HMS Beagle left Plymouth for her second voyage on 27 December 1831. Captained by Robert FitzRoy, the ship carried three Fuegians back to Tierra del Fuego, and a young soon-to-be-cleric, Charles Darwin.

The voyage was tasked with completing the work of the previous journey, in surveying the southern coast of South America, and recording the latitude and longitude of each port of call. For this purpose, the Beagle carried 22 chronometers on board.

Darwin had been recruited as the ship’s ‘naturalist’, with the open remit of “collecting, observing, and noting, anything worthy to be noted in Natural History”. He also provided intellectual companionship for the captain.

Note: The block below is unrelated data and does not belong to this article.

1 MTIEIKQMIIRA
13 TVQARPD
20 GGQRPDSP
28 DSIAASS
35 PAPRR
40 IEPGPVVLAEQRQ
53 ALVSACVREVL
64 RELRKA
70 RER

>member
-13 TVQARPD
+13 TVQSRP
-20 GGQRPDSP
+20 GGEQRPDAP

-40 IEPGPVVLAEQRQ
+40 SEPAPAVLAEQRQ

By the time the Beagle returned to England in October 1836, Darwin had sailed 40,000 miles around the world, explored over 2,000 miles inland and collected more than 5,000 specimens. His notes show that he already understood how his experiences and finds were likely to challenge the established view of the unchanging nature of species.